By Francis Onwochei

 

 

 

 

 

 

Moses Inwang’s Lockdown grips the viewer from the opening sequences right through, with crisp pictures, clean sound, engaging dialogues and superb photography, designed to hold the audience in anticipation of the next actions for most of the 150-minute duration.

The movie, a collaborative venture by Sneeze films, iFactory, CEM and Filmone was released all over Nigeria on the 28th of May, 2021.

The plot follows a seemingly simple, yet intricate story, of how six people innocently found themselves in a wrong place during a crisis and were desperate to escape from an unavoidable lockdown.

This idea was conceived about five years ago after the outbreak of the deadly Ebola virus in Nigeria with the very heroic act of Ameyo Stella Adadevoh, the medical doctor who insisted on putting Patrick Sawyer, a Liberian National, in quarantine after his blood work revealed a potential threat. It caused significant scare in Nigeria and globally.

Following past offerings of the filmmaker:  Body Language, The Last 3 digits, American Driver, Crazy People, Alter Ego, and Merry Men 2, there is significant improvement in screen play, production design, and general outlook, scene set up, particularly directing the talents where some good directors noticeably miss the mark.

Right from the early sequences with Baba Sunny (Charles Awurum) coming an inch close to the viewer’s face, the director established a very high sense of cinematic purpose with ideal representation of Nigerian border control and the usually busy airport (an otherwise difficult terrain for production work).

The arrival of Mr. Omah, the businessman from Libya, his illness and subsequent fainting in the hospital was very well creatively captured.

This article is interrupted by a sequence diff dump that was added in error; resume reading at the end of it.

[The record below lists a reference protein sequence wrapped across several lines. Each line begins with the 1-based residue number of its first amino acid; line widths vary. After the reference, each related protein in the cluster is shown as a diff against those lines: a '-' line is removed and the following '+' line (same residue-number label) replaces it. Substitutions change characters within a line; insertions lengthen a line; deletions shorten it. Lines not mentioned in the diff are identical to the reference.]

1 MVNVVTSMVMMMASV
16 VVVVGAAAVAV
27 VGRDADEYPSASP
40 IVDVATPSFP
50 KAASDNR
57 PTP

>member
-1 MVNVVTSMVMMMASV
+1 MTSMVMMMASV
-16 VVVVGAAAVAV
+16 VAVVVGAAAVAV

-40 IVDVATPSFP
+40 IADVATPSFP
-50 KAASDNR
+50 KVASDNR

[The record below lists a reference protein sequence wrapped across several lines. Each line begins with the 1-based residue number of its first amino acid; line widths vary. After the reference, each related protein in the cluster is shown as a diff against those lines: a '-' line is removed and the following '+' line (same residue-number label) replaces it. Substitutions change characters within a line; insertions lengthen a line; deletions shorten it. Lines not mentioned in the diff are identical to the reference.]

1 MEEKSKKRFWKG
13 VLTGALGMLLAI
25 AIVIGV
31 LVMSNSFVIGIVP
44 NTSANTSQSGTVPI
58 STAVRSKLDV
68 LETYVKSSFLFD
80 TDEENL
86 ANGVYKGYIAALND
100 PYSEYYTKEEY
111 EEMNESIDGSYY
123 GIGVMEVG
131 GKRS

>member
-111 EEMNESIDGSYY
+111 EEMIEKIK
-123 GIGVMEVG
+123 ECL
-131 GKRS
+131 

There was persistent sense of urgency culminating in the six key characters and their dragnet.

There was Sunny (Josh 2 funny), clearly the main protagonist. He is an impoverished lad who had won a 10Million lottery but must first get treatment at the Hospital for a domestic accident. (Oh, he had a most fascinating outing). There was the duo of Kunle the groom (Benjamin Toutou) and his best man (Jidekene Achufuisi) whose humanitarian effort to save a dying child got them unfortunately trapped. There was the job seeker Angela (Ini Idima Okojie) who had to seek a medical report. Nurse Chiamaka (Chioma Akpota) was trapped by simple greed. She had forced out extra promissory cash from a colleague to remain on duty. For the delivery man (Tony Umez): his one last avoidable delivery assignment put him in limbo, unable to attend to his dying wife.

The excellently choreographed arrival of teams of policemen led by Kabiru Musa (Jery Amilo), who erroneously first introduced himself as CSP while wearing the rank of DSP though corrected himself afterwards, but it was already printed. Arrival of the police team and their anti-riot gear were efficiently handled. Quite electrifying and nearly patronizing of the typical sloppy stereotype Nigerian police were accustomed to. The fire effects  were very believable.

There was, I can’t forget, Dr. Njoku (Omotola Jalade) whose speech, carriage and composure as leader of the pack was at optimum.

The range in expressions and intensity of the actors are commendable.

The early scenes in the isolation centre were hazy and mostly overexposed, but in that same scene we had the most comic reliefs that made the film worth a standing ovation.

On closer observation one would wonder how fortuitous these six characters found themselves in the same impressionable Calvary hospital with just one lukewarm security personnel who effected the initial internal Lockdown.

With the film Lockdown, which I enjoin every Nigerian to see, Moses Inwang has put a strong cinematic voice forward. He has clearly demonstrated commitment, passion and craft, delivering creativity in a compelling way.

Onwochei is a stage, TV and movie actor and producer who began his professional career in the mid- 1980s in Lagos, Nigeria, and has featured both in front and at the back of the stage, TV and Movie productions in the more than 35 years since, engaging, in various capacities of the magic making business. He is a regular contributor to Bookartville.com.

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